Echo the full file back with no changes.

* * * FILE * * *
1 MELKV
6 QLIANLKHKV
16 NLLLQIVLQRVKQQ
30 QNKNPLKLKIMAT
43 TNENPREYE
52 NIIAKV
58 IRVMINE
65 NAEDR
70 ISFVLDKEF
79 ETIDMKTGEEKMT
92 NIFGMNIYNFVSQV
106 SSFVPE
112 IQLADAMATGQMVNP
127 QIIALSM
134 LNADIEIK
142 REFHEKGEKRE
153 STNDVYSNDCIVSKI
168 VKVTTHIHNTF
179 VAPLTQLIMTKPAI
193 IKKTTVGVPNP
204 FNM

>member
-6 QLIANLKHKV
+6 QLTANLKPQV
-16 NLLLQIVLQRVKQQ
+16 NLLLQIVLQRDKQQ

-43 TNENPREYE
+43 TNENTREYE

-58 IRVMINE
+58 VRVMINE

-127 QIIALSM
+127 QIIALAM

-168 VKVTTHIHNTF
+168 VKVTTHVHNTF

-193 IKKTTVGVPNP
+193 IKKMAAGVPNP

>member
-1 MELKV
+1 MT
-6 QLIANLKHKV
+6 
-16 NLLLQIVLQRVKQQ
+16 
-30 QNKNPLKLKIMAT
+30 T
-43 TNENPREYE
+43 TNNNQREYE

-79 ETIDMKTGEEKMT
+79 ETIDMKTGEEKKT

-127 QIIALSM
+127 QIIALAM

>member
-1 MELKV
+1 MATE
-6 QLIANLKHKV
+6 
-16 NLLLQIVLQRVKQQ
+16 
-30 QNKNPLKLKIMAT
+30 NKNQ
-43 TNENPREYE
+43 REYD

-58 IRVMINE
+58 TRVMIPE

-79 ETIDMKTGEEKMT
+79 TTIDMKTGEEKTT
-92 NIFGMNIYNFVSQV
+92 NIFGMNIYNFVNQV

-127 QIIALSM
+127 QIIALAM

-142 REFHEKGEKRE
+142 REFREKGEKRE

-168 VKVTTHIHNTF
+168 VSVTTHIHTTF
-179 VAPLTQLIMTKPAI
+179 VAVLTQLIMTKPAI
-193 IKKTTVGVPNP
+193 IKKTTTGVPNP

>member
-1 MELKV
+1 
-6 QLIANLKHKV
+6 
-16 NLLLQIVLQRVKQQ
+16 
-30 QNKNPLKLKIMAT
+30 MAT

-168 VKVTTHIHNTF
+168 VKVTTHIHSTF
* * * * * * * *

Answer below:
1 MELKV
6 QLIANLKHKV
16 NLLLQIVLQRVKQQ
30 QNKNPLKLKIMAT
43 TNENPREYE
52 NIIAKV
58 IRVMINE
65 NAEDR
70 ISFVLDKEF
79 ETIDMKTGEEKMT
92 NIFGMNIYNFVSQV
106 SSFVPE
112 IQLADAMATGQMVNP
127 QIIALSM
134 LNADIEIK
142 REFHEKGEKRE
153 STNDVYSNDCIVSKI
168 VKVTTHIHNTF
179 VAPLTQLIMTKPAI
193 IKKTTVGVPNP
204 FNM

>member
-6 QLIANLKHKV
+6 QLTANLKPQV
-16 NLLLQIVLQRVKQQ
+16 NLLLQIVLQRDKQQ

-43 TNENPREYE
+43 TNENTREYE

-58 IRVMINE
+58 VRVMINE

-127 QIIALSM
+127 QIIALAM

-168 VKVTTHIHNTF
+168 VKVTTHVHNTF

-193 IKKTTVGVPNP
+193 IKKMAAGVPNP

>member
-1 MELKV
+1 MT
-6 QLIANLKHKV
+6 
-16 NLLLQIVLQRVKQQ
+16 
-30 QNKNPLKLKIMAT
+30 T
-43 TNENPREYE
+43 TNNNQREYE

-79 ETIDMKTGEEKMT
+79 ETIDMKTGEEKKT

-127 QIIALSM
+127 QIIALAM

>member
-1 MELKV
+1 MATE
-6 QLIANLKHKV
+6 
-16 NLLLQIVLQRVKQQ
+16 
-30 QNKNPLKLKIMAT
+30 NKNQ
-43 TNENPREYE
+43 REYD

-58 IRVMINE
+58 TRVMIPE

-79 ETIDMKTGEEKMT
+79 TTIDMKTGEEKTT
-92 NIFGMNIYNFVSQV
+92 NIFGMNIYNFVNQV

-127 QIIALSM
+127 QIIALAM

-142 REFHEKGEKRE
+142 REFREKGEKRE

-168 VKVTTHIHNTF
+168 VSVTTHIHTTF
-179 VAPLTQLIMTKPAI
+179 VAVLTQLIMTKPAI
-193 IKKTTVGVPNP
+193 IKKTTTGVPNP

>member
-1 MELKV
+1 
-6 QLIANLKHKV
+6 
-16 NLLLQIVLQRVKQQ
+16 
-30 QNKNPLKLKIMAT
+30 MAT

-168 VKVTTHIHNTF
+168 VKVTTHIHSTF